When should you brush your teeth in the morning?
Everyone brushes their teeth in the morning, but is there a best time to scrub those teeth? Should you brush your teeth before or after eating breakfast? Or before or after that morning coffee? In this post, you'll learn why it's best to brush your teeth before breakfast and learn how timing can impact your oral health.
Why does timing matter?
Why does it matter when you brush? Sharon L. Albright, D.D.S. says, “Do it as soon as you wake up. In general, you should avoid brushing directly after a meal. Acids are in high gear, working to break down your food for approximately 20 minutes after a meal. Brushing during that time will force acid into the pores of your tooth enamel and help to break it down.”
Enamel is the hard, outer covering of your teeth. It’s the hardest substance in your body, but it’s very sensitive to acidic foods. The acid in these foods attacks your enamel and makes it soft. Soft enamel can be damaged by brushing. If you don’t take care of your enamel, it will become weak and disappear. This makes your teeth look discolored and actually decay your teeth, opening the door for cavities and other problems.
So what do you do if you've already had a mouthful of cereal and downed a cup of orange juice? Wait at least 30 minutes after you eat before brushing your teeth. This will give your mouth some time to recover. Your saliva helps to 'rinse out' the bad bacteria in your mouth - a cup of water helps too!
How does food affect your teeth?
According to the American Dental Association, or ADA, “the foods you choose and how often you eat them can affect your general health and the health of your teeth and gums, too”. Having balanced and nutritional diet naturally benefits your oral health. Diets lacking certain nutrients can leave your teeth vulnerable to infections, which leads to gum disease and tooth loss.
Consuming large amounts of acidic foods can also be damaging to your teeth. Calcium is the key ingredient to building strong bones and teeth, and acidic foods pull the calcium out of your teeth. Many breakfast foods like orange juice, jams and jellies, and grapefruit all contain high concentrations of citric acid. Citric acid weakens the enamel on your teeth and over time can cause your teeth to decay and be discolored.
You can still have your morning glass of orange juice, as long as you don’t follow it with brushing your teeth - remember, timing matters.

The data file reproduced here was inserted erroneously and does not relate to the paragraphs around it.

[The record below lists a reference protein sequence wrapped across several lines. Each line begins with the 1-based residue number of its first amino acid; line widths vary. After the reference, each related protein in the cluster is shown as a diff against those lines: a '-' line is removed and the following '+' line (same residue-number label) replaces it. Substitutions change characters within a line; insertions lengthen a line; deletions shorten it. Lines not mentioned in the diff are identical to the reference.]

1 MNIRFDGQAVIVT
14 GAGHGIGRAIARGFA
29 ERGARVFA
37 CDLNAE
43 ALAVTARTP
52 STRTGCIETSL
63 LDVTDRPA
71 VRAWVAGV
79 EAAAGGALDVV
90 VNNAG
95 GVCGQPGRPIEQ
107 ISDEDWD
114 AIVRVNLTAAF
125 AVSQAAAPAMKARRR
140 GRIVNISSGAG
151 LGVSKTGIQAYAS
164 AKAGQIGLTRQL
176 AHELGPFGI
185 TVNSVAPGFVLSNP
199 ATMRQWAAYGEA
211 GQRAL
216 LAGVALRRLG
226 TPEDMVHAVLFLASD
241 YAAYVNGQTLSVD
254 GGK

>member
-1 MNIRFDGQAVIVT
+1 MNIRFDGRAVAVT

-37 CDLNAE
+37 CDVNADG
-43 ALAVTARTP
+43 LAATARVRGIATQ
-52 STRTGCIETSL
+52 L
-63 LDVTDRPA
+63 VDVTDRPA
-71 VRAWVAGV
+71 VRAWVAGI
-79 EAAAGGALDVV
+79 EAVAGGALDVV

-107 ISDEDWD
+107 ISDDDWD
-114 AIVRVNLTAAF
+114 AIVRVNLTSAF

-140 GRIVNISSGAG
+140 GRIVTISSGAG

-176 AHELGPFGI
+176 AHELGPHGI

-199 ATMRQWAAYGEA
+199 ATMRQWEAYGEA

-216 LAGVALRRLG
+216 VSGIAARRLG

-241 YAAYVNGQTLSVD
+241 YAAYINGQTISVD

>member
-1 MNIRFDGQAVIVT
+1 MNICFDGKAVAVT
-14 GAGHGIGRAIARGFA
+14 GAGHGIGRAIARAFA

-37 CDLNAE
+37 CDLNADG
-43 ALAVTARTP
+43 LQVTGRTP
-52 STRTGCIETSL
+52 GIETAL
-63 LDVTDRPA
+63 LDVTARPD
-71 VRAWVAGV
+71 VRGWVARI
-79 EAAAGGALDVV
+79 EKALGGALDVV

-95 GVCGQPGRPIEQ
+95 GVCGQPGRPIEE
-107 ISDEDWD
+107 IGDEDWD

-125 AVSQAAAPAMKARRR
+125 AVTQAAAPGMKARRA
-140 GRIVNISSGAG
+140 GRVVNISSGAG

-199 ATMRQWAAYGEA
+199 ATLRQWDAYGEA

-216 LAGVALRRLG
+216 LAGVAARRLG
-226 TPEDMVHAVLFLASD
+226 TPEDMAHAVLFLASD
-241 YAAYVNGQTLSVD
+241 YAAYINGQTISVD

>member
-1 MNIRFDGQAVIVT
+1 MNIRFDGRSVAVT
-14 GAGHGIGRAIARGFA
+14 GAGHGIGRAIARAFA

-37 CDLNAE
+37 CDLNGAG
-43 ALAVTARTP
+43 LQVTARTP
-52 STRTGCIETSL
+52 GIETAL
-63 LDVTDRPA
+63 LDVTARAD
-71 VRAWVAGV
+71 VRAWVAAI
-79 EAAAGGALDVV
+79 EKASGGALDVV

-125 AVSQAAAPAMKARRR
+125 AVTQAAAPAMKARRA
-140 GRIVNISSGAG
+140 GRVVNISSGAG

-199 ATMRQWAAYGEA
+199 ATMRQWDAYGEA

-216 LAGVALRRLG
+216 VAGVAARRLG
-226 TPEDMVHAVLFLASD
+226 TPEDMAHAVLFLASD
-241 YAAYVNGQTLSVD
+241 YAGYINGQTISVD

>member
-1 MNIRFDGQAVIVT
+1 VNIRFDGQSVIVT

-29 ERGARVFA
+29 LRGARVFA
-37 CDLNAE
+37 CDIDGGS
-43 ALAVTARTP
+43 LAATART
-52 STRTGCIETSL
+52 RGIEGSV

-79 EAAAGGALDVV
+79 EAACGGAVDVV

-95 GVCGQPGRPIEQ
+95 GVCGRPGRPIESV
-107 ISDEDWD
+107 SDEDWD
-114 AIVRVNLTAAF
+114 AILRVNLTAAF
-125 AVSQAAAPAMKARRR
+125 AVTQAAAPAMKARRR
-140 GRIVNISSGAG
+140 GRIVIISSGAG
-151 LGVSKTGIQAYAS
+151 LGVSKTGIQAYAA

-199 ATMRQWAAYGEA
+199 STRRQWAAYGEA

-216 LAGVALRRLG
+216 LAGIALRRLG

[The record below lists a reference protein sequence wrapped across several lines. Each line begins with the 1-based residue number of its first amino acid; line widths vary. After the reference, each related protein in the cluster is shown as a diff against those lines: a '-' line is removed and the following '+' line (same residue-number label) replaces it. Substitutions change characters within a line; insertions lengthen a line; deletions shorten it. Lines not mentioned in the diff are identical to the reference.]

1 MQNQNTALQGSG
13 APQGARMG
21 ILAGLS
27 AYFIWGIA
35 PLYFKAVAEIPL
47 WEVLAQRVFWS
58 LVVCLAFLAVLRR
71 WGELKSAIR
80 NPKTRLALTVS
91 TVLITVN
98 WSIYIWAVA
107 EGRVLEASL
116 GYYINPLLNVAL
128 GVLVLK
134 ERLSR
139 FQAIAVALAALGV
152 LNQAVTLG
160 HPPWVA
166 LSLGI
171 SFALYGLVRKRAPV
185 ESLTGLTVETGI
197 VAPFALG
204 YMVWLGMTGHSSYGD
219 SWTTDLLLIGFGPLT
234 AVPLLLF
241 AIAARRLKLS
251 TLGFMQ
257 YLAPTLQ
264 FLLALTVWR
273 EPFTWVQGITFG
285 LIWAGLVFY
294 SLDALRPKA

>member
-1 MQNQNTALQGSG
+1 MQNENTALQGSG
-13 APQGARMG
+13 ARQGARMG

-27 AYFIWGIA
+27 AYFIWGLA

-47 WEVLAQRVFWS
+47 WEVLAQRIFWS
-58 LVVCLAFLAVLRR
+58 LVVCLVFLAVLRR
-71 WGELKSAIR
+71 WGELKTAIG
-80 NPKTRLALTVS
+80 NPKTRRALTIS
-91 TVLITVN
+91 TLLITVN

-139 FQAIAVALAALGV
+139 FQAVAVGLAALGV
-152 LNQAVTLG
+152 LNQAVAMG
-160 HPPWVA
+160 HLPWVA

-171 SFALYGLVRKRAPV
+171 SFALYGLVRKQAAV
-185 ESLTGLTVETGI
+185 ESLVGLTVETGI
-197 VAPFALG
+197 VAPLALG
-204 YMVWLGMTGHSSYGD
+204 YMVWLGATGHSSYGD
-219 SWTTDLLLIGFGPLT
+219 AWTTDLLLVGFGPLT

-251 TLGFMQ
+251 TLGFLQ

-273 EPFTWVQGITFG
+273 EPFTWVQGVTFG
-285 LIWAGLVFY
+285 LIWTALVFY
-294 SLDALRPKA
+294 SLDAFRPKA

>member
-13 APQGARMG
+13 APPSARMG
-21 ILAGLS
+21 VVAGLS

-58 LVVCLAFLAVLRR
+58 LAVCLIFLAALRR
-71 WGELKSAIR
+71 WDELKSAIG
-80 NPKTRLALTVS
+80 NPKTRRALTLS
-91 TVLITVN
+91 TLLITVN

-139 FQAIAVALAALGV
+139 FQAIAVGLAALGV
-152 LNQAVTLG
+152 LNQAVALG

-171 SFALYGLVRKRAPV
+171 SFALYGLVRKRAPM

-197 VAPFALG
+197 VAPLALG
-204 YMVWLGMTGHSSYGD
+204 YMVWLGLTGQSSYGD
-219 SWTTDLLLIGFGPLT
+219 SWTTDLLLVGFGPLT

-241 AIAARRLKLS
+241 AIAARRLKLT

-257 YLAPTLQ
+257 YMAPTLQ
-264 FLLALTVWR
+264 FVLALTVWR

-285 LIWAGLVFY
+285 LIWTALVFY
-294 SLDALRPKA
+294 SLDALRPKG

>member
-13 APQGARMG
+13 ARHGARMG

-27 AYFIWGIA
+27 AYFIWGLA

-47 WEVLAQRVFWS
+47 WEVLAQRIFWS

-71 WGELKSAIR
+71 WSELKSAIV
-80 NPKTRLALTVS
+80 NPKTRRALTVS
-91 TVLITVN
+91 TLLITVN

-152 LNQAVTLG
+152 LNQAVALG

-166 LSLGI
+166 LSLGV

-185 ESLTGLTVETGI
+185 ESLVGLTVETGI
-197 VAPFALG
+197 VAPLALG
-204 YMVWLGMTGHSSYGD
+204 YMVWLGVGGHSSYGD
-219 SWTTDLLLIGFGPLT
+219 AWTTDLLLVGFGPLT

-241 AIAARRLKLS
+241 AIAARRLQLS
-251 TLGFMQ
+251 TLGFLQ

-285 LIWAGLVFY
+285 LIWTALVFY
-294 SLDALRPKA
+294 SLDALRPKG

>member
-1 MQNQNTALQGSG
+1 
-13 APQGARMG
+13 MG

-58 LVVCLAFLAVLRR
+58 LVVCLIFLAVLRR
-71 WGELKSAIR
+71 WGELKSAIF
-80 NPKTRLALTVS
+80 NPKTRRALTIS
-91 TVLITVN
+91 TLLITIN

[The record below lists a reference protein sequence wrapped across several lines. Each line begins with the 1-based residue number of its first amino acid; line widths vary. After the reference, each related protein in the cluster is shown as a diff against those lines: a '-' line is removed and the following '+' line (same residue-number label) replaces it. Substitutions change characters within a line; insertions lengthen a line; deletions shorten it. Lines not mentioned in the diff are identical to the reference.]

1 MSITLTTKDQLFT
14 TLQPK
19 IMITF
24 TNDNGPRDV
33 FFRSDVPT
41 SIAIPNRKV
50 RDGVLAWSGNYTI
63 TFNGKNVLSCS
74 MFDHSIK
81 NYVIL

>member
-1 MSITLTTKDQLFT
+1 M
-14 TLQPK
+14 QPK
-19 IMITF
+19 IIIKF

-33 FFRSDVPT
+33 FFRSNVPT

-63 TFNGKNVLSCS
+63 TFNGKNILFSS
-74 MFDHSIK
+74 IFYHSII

Brushing Before Breakfast Has Benefits
Eating a well-rounded breakfast is just as important as starting your day with a clean mouth. Even if you brush your teeth at night, you still have bacteria in your mouth. These bacteria are busy growing overnight (morning breath) and need to be eliminated as soon as you wake up.
According to Coburg Dental Group, “If you reduce the total number of bacteria in your mouth that can produce acid before you break your nightly fast, then you’ll limit how acidic your oral pH becomes. You’ll be introducing fluoride into the dental plaque fluid to reduce the damage the bacteria can do to your teeth.”
If these bacteria stay in your mouth and interact with your breakfast food, they convert sugars into acid in your mouth. This causes a lot of damage to your teeth, especially if your enamel is weakened by acidic foods. Having bacteria in your mouth is unavoidable, but it’s also easily managed. This is why it’s so important that you brush your teeth before you start your day, and definitely before you eat breakfast.
The best way to protect your teeth and keep your mouth healthy and happy is to brush your teeth as soon as you wake up. This gets any bacteria out of your mouth first thing. It can also strengthen your enamel, and leave your mouth ready to enjoy a nutritious breakfast. It’s also important that you brush with a fluoride toothpaste. The ADA says, “In addition to fluoride, toothpastes may contain active ingredients to help in ways such as lessening tooth sensitivity, whitening teeth, reducing gingivitis or tartar build-up, or preventing enamel erosion or bad breath.”
The Oral Health Foundation says, “Every time you eat or drink anything acidic, the enamel on your teeth becomes softer for a short while, and loses some of its mineral content. Your saliva will slowly cancel out this acidity in your mouth and get it back to its natural balance. However, if this acid attack happens too often, your mouth does not have a chance to repair itself and tiny bits of enamel can be brushed away. Over time, you start to lose the surface of your teeth.”
Acid plaque destroys tooth enamel and creates cavities in your teeth. If the acid plaque isn’t stopped, it can destroy your entire tooth from the outside into the center of the tooth. Because enamel isn’t a living part of our bodies, it doesn’t grow back naturally. Once you lose the enamel you’ve got, that’s it.
If you can’t change your schedule to brush your teeth before eating breakfast, wait at least 30 minutes before you brush. This isn’t the best time to brush your teeth, but it will at least give your mouth some time to recover. After eating breakfast, rinse your mouth or drink some water and then wait 30 minutes to brush.
Brushing Before Breakfast Is Best
Brushing your teeth before breakfast is the best way to take care of your teeth.
Brushing twice a day with a sonic powered electric toothbrush can have a transformative impact on your oral health. We hope we’ve inspired you to take it one step further and brush before you eat breakfast to protect the enamel and increase the lifespan of that beautiful smile!